treatment for rheumatoid arthritis

Clinical History

A 73-year-old woman comes into the clinic in the afternoon. She complains that all her hand and foot joints are painful. Most of her hand joints and foot joints are red, warm and swollen. On the back of her right hand, there is a 1.3 cm diameter red nodule. She says that when she wake up in the morning, her hands and feet are very stiff, and she couldn't move them a lot until about an hour later, but elbows and knees are okay. She says her mouth is always dry and feels weak all day. Because of the dexterity problem, she is not willing to brush her tooth as often, and has bad oral hygiene.

Investigations

Physical appearance

Her hand joints are stiff. Little movement can occur. The joints are also red, swollen and warm

Her foot joints are also swollen and stiff.

There is a nodule on your right hand

Radiology

Radiology results of the patient's hand joints

Articular plates are destroyed.

Multiple finger joints are involved.

Affected joints are bilateral and symmetrical.

Blood test

Rheumatoid factor is positive.

Anti-citrullinated protein antibodies is positive.

Anti-CCP (cyclic citrullinated peptide) test and theAnti-MCVassay are positive.

Antibody against double stranded DNA is negative.

Discussion with clinico-pathological correlations and prognosis

This woman is diagnosed with rheumatoid arthritis.

Etiology

The etiology of the disease is not entirely known, but it is suspected that the patients are mostly genetically dispositional. Those genes include HLA-DR4 and its related MHC II, and T cell protein PTPN22 gene. One of the most suspected triggers of the disease are microbial infections. The hypothesis suggests that after a patient is infected by certain microbial, humeral immune system is activated, antibodies are produced against the infecting microbial. However, there is a cross-link in between infectious molecule and articular joint tissue. The antibodies start to attack patients' own tissue and become an auto-immune disease. The suspected triggering microbials include Epstein-Barr virus, Human Herpes virus 6, Mycroplasma, Erysipelothrix, parvovirus B19 and rubella. After the triggering microbials are eliminated, the antibody producing B cells persist to exist and start to attack small joints which contain tissues resemble the molecules on the triggering microbials. Those affected small joints are filled with macrophages that's activated by IgG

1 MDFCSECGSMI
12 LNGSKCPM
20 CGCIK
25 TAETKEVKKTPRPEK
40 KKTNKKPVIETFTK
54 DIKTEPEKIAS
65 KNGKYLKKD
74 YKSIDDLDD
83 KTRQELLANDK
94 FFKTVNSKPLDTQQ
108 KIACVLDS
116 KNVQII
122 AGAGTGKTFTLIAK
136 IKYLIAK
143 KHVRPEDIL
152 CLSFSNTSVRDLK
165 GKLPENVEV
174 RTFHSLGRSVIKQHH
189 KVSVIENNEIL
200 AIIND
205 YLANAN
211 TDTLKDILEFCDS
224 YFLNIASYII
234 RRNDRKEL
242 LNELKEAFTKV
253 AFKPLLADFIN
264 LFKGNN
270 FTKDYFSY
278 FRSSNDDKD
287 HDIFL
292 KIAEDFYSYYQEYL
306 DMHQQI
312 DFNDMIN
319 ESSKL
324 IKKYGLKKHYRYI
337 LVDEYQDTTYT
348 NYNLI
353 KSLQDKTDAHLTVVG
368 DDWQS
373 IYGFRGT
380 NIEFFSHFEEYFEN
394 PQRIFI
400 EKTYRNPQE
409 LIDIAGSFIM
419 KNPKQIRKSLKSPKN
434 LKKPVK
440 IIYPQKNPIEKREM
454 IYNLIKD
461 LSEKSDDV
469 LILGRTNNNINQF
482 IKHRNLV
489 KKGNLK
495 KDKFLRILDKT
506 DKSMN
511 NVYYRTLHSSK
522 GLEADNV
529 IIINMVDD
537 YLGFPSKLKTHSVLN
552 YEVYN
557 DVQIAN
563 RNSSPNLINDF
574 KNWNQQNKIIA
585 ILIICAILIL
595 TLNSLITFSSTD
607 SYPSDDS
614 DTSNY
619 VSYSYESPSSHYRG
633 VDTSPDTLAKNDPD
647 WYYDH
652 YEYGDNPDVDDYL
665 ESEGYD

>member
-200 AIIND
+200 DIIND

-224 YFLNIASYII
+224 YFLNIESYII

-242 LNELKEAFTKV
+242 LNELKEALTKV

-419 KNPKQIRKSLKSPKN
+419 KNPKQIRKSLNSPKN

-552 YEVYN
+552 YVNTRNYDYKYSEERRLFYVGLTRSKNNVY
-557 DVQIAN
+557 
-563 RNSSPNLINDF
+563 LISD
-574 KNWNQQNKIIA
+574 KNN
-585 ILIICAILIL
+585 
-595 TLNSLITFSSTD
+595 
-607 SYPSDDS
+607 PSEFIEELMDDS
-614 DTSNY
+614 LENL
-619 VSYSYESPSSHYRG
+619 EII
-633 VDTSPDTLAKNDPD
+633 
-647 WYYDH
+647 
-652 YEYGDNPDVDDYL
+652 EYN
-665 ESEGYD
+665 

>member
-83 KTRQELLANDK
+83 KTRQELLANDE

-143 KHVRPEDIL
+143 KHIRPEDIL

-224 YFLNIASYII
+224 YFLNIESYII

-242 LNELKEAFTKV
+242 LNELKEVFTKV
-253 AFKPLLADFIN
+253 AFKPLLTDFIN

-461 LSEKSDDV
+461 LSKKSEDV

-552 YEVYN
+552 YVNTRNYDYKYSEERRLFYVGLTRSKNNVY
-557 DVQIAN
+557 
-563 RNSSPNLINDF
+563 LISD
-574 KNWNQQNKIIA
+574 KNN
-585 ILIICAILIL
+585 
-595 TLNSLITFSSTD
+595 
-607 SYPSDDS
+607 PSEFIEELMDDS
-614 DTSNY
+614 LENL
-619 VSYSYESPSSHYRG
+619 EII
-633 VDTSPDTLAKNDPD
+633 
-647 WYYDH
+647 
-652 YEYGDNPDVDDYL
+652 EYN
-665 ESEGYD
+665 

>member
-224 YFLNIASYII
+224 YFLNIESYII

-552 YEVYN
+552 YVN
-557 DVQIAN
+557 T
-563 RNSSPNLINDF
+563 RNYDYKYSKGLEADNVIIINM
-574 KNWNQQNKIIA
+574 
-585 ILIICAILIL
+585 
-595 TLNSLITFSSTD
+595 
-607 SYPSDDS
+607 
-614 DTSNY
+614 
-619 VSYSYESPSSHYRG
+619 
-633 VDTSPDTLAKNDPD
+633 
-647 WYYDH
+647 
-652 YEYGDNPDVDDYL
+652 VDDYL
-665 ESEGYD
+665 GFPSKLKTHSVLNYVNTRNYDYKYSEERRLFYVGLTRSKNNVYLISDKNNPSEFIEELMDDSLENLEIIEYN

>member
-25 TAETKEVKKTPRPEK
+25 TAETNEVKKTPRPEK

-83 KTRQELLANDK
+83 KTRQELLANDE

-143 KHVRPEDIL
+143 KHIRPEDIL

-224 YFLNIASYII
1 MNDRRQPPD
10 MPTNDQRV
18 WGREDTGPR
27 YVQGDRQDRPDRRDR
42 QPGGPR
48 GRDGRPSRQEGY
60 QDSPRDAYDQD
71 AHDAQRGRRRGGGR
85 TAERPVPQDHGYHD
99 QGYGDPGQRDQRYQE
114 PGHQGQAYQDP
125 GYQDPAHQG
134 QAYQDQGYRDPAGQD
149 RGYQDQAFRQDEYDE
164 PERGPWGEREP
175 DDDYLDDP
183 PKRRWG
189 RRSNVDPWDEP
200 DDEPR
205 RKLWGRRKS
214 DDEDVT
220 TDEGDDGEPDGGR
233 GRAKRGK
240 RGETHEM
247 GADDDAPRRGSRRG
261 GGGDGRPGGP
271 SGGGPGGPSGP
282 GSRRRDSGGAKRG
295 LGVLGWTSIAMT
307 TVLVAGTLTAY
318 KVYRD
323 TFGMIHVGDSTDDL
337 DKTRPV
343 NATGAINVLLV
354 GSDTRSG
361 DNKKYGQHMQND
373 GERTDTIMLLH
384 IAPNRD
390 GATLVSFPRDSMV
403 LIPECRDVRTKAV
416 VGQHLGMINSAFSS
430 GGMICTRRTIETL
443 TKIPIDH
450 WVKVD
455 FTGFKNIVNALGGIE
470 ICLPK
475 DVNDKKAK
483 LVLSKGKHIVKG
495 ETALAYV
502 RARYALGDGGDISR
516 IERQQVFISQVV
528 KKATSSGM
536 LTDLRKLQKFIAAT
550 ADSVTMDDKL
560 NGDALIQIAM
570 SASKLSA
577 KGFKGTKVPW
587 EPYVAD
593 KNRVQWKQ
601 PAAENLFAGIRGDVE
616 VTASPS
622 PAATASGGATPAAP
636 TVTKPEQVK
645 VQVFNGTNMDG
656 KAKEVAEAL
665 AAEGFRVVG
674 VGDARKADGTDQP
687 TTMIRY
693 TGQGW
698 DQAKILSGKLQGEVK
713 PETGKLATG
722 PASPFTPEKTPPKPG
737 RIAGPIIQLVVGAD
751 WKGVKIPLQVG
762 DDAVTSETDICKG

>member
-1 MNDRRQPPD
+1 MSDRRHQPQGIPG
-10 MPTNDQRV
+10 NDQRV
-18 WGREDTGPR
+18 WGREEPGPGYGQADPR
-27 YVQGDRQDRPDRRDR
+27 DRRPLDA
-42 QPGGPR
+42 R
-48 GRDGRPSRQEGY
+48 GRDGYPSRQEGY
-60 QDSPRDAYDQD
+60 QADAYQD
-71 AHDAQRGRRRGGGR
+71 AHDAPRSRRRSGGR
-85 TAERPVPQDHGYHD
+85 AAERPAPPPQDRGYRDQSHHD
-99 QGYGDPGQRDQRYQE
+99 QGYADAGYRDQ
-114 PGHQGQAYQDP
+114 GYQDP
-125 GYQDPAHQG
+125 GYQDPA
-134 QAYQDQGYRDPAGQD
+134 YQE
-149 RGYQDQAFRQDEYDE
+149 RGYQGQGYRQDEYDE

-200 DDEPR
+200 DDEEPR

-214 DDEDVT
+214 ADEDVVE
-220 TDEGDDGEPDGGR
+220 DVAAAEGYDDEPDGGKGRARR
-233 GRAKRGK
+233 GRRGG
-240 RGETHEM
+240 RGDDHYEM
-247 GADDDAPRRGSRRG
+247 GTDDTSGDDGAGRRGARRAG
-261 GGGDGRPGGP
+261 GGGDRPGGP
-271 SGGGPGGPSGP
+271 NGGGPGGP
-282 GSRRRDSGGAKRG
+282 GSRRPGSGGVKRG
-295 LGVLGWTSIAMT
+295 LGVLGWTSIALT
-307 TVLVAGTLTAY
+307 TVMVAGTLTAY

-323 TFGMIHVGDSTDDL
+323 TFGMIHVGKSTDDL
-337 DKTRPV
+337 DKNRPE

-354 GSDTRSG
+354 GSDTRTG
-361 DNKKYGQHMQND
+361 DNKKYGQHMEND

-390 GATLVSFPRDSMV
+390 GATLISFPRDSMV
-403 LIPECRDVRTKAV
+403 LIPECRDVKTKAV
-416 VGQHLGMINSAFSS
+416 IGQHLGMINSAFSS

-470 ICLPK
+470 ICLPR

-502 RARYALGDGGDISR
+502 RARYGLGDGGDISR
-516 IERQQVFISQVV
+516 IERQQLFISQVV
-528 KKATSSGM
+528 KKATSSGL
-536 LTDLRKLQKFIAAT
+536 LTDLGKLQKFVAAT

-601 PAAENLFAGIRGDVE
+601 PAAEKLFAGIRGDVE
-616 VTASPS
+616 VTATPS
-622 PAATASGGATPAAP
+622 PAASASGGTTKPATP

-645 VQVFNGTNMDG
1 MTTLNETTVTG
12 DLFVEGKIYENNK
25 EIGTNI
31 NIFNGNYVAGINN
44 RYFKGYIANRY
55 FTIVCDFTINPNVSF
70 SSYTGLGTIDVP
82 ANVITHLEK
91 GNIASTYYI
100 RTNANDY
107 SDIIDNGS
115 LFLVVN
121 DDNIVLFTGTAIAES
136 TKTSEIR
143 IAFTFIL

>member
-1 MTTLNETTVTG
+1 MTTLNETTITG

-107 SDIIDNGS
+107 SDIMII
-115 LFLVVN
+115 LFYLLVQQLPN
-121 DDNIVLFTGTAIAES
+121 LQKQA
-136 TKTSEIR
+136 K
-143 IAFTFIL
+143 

Pannus which are granulation tissue at the side of the synovial lining start to cover and eat away the articulate cartilage. Rise bodies are also in some of the cases.

Differential diagnosis

Rheumatoid arthritis is different from osteoarthritis, the latter one usually happens on big joints like knee joints and non-bilateral. Immune response is not involved, so rheumatoid factor will not be found.

Systematic Lupus sometimes resembles RA, but blood test will show anti double stranded DNA positive.

Treatment

There is currently no cure for rheumatoid arthritis. Different medicine and therapies are used to reduce the syndrome and modify the progression of the disease.

Non-steroidal anti-inflammatory drugs are widely used to control the inflammation of the joints. They are also used as analgesics. Examples are Aspirin and Advil. Their side effects include bleeding and mucosal ulcers. Analgesicsa are often used in combination with NSAIDs to reduce the joint pains. Glucocorticoids(prednisone) are used to effectively reduce the immune response against the joints. But the problem with it is long-term immune suppression and adrenal suppression. Moon-face and buffalo hump also present in long-term glucocorticoid users.

Many cytokine blockers are used to reduce immune responses. They include tumor necrosis factor alpha blockers, interleukin 6 blockers, and interleukin 1 blockers. Their usage associates with suppressed immune response to other infectious diseases.

Cytotoxic drugs, for example cylcophosphamide, are occasionally used in severe patients. They are well known for bone marrow toxicity and cause liver damages.

Complications

Chronic inflammation can affect other organ systems.

Rheumatoid arthritis patients are more likely to get arthrosclerosis due to high concentration of inflammatory mediators in the blood stream. Thus those patients are more likely to get ischemic heart disease, myocardial infarction, endocarditis and pericarditis.

Lung nodules, pulmonary effusions, and lung fibrosis are known to be caused by rheumatoid arthritis and its therapies.

Antibody and rheumatoid factors deposition inside the kidney will cause renal amyloidosis, which ultimately leads to renal failure. Some drugs might cause nephropathy.

Anemia is also likely to happen because of the toxicity of the cytotoxic drugs, which is toxic to the bone marrow and blood cell productions.

Because of inflammatory mediator and possibly glucocorticoid, it will also cause osteoporosis in patients

Prognosis

The outcome of the disease is highly variable, 10% of the patients will experience reemission after one to two years. 10% of the patients will become severely disabled. The life spans of the patients will be expected to be ten to fifteen years shorter

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